Watts file notice they may sue Gaines for slander

By Tom Rivers, Editor Posted 18 April 2016 at 12:00 am

File photo by Tom Rivers – Chris and Karen Watt had this 154-foot-high wind turbine at Watt Farms on Route 98 erected about four years ago. The construction and location resulted in lawsuits from a neighbor and the Town of Gaines.

GAINES – Chris and Karen Watt, owner of a fruit farm and farm market on Route 98, have filed a notice of claim against the Town of Gaines, saying they intend to sue the town and four town officials for “slanderous and libelous” comments in regards to the wind turbine near the farm market.

In an Orleans Hub article in January, Town Supervisor Carol Culhane voiced her disappointment that James Punch, acting Supreme Court justice, allowed the turbine to stay put following an order from the state Department of Agriculture of Markets.

Culhane and three Town Board members – Richard DeCarlo Sr., James Kirby and Susan Smith – on Jan. 5 passed a formal resolution that was critical of Ag and Markets for “immoral conduct” with the turbine issue at Watt Farms. The Town Board asked the Attorney General to conduct an ethics review of Ag and Markets staff with the Watt turbine issue and similar matters.

The resolution also stated that the Watts “attempted to evade the requirements of the Town Law by obtaining a permit for a wind tower which required site plan approval.”

The Gaines resolution, approved by four Town Board members, also stated the Watts received “illegal assistance” from the former Planning Board chairman in obtaining an improperly issued permit so the turbine could be sited “in a location which directly threatened public health and safety.”

Frank Aloi, the attorney for the Watts, said Chris and Karen Watt did nothing wrong with the turbine permitting process. He said they went to great lengths to follow the local and state laws.

The resolution on Jan. 5 from the town clearly infers an “illicit conspiracy” between the Watts and the former Planning Board chairman with the building permit, according to the legal papers filed by the Watts. However, previous litigation showed the Watts and prior town officials did nothing illegal, Aloi said in the notice of intent.

Culhane, the town supervisor, when contacted by Orleans Hub declined to discuss the issue because of the possible litigation.

When she first took office in January 2012, she moved to abolish the Town Planning Board and have those functions handled by the Zonings Board of Appeals. The ZBA then had the Watts reapply for a permit, which had been approved in 2011.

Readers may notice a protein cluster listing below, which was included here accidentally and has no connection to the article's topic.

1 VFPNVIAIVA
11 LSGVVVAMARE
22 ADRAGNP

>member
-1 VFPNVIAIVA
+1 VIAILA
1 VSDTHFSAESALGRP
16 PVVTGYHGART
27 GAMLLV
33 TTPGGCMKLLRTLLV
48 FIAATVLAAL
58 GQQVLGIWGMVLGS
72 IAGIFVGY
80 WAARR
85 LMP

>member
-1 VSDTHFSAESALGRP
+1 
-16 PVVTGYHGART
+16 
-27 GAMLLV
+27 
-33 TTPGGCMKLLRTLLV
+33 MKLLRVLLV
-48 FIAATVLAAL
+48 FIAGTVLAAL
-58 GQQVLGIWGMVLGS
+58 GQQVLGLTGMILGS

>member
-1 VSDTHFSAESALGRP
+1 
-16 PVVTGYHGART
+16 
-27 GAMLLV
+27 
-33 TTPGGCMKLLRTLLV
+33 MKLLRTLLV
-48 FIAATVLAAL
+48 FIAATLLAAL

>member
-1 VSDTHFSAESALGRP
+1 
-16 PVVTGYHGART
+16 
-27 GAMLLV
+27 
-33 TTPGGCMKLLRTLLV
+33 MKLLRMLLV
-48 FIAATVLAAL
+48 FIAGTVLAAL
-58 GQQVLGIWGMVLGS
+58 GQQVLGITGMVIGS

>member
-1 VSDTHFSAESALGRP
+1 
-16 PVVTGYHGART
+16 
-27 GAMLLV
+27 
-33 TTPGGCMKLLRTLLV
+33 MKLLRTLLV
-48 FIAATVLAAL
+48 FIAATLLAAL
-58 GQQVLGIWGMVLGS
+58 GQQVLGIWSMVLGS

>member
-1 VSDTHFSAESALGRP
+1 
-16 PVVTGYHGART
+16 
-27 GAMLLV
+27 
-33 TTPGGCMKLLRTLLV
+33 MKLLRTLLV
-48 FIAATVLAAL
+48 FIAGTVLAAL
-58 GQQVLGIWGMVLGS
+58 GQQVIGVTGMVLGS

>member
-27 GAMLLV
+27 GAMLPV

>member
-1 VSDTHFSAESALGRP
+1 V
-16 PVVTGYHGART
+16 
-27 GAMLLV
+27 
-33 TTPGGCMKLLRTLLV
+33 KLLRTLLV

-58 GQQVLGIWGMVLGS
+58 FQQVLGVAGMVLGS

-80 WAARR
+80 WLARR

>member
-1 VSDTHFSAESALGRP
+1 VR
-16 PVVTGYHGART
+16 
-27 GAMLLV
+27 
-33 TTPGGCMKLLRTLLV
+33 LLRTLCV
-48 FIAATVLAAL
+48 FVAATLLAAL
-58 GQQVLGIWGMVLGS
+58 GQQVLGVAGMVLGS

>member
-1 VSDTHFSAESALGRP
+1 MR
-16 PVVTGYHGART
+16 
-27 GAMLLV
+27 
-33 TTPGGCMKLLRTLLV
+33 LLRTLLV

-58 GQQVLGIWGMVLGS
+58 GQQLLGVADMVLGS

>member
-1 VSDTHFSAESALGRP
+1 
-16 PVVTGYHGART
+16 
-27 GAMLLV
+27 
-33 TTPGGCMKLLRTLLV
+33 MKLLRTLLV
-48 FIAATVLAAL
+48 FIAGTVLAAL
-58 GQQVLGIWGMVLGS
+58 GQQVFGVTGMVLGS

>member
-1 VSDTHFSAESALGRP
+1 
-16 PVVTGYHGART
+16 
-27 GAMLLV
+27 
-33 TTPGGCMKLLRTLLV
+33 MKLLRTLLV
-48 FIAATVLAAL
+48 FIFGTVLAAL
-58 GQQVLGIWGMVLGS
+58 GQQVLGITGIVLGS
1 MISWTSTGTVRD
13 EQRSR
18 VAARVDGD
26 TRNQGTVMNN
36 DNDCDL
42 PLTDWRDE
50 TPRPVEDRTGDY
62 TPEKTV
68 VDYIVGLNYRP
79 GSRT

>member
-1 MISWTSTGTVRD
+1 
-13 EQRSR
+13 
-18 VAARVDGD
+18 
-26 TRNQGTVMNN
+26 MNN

The second time around the town told the Watts the turbine needed to be moved away from the farm market and a U-Pick orchard. The Watts and Ag & Markets said that could cost $20,000 and was unreasonable. The town wanted the turbine 169.4 feet away from areas where people gathered. (That represents 1.1 multiplied by the turbine height.)

Ag and Markets suggested the setback from “human-occupied buildings” be five times the rotor distance or five times 23.6 feet, which would be 118 feet for the Watt turbine. Ag and Markets based that suggestion from the recommendation by New York State Energy Research and Development Authority or NYSERDA.

Ag and Markets also said any U-Pick area within the 118 feet could be off limits to the public.

Judge James Punch, acting Supreme Court justice, made final ruling on the matter in December, saying the turbine should stay put. He based that decision partly on the determination and order from Richard Ball, commissioner of the NYS Department of Agriculture and Markets.

Ball on Jan. 14, 2015 said sent official notice to the Town of Gaines, saying it was wrong to insist that the turbine be moved away from a farm market and U-Pick orchard at Watt Farms. Ball sent the letter to town officials, telling them they needed to comply with the Agriculture and Markets Law.

Culhane and the board majority have alleged “immoral conduct” by Ag & Markets and said the state agency has “falsely represented the facts of the case.”

Those comments are noted in the notice of intent from the Watts. Aloi, in the March 4 filing, said the Town Board didn’t appeal Punch’s decision in December, but instead used a “bully pulpit” at the Town Board meeting and in the local media to “intentionally and maliciously libel” Chris and Karen Watt.

Aloi said the potential damages against the Watts from the alleged defamation are unknown right now. The farm market hasn’t opened yet this year to see if the Watts will lose customers from the attacks on their character. The Watts also sell fruit at many farmers’ markets in the region, in addition to selling fruit wholesale to larger customers.

Filing the notice of intent gives the Watts the option to file a lawsuit within a year. Aloi, in the court papers, said the Watts have already spent $35,000 in litigation costs, and most of that could have been avoided if the Town Board hadn’t dissolved the Planning Board and launched a “personal vendetta” against the Watt family.

The notice of intent names the four Town Board members who voted in favor of the resolution on Jan. 5. It doesn’t name Mary Neilans, a new Town Board member who was sworn into her position as town councilwoman on Jan. 5. She abstained from the vote on the resolution about the turbine. Neilans lives next to the Watts, and she filed the first lawsuit in the matter after the turbine went up in August 2011.